In between my rows of okra, a combine harvests the commodity corn across the street.

Thursday, September 13, 2012

Picture of the Day

I know it has been the whole summer since I last posted. Broken computer, full-time job & full-size garden left me with little time to post. I'm sorry. Here, the harvests begin...

Friday, May 25, 2012

Antique Cultivator

My new, antique cultivator.
My neighbor, Alvin, told me the other day that he was ready to bring over the antique plow he found for me. He bought it in Paris. (Illinois, just east of Charleston.) I didn't know he had been looking for a plow for me, or that he'd gone ahead and purchased one and restored it. It came with a plow attachment, but he was glad to find a cultivator attachment, and put it on for me. He brought it over Wednesday afternoon and showed me how to use it. I was smitten by it from the moment I saw it: wood and iron and such a sleek design. Completely utilitarian, but useful with elegance. The way they don't do things any longer. Alvin showed me how to apply varying degrees of pressure to let the machine pull out the weeds, and then till the soil. It's going to work fantastically. We were going to buy a rear-tine tiller this summer because it'll be useful for weeding and for cultivating the soil before I plant. But we just hadn't gotten around to it, and right now, there is no reason to buy one. This is going to work great. And it only cost me $35. That's a steal, I think!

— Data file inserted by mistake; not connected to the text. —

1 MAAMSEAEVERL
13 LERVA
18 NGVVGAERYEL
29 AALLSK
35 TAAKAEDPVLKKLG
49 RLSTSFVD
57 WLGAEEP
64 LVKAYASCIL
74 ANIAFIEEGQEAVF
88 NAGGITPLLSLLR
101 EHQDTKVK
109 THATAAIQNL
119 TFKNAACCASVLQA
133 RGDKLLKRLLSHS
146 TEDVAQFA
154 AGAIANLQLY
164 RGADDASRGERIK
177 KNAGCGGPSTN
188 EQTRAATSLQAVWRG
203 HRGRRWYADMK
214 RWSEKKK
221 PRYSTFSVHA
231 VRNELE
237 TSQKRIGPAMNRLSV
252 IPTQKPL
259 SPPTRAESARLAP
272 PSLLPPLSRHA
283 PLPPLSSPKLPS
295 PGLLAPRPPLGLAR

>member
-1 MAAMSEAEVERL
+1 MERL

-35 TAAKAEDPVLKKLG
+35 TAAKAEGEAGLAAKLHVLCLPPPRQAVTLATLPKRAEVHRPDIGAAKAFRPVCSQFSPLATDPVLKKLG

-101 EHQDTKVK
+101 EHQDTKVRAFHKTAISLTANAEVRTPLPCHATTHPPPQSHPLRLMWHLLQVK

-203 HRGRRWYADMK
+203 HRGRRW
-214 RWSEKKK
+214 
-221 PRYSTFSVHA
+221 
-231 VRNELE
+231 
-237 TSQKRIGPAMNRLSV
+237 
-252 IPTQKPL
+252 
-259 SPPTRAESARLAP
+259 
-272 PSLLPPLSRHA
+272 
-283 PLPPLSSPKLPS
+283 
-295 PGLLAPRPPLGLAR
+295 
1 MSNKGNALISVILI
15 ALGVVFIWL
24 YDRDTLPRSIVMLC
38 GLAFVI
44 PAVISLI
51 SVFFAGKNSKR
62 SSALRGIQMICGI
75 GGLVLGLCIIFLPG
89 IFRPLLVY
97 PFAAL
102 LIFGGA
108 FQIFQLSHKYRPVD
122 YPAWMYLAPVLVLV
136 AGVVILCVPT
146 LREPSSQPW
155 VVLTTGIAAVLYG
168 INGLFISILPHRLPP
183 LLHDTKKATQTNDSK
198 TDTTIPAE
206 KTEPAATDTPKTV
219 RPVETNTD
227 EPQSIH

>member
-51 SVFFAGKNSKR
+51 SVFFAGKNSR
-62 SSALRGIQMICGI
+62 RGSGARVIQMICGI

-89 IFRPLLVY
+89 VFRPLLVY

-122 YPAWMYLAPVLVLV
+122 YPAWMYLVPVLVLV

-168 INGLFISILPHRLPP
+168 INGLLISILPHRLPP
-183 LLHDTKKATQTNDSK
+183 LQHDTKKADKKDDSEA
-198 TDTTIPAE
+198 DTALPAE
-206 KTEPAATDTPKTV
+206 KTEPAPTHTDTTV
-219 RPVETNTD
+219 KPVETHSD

The cultivator in action...

Tuesday, May 22, 2012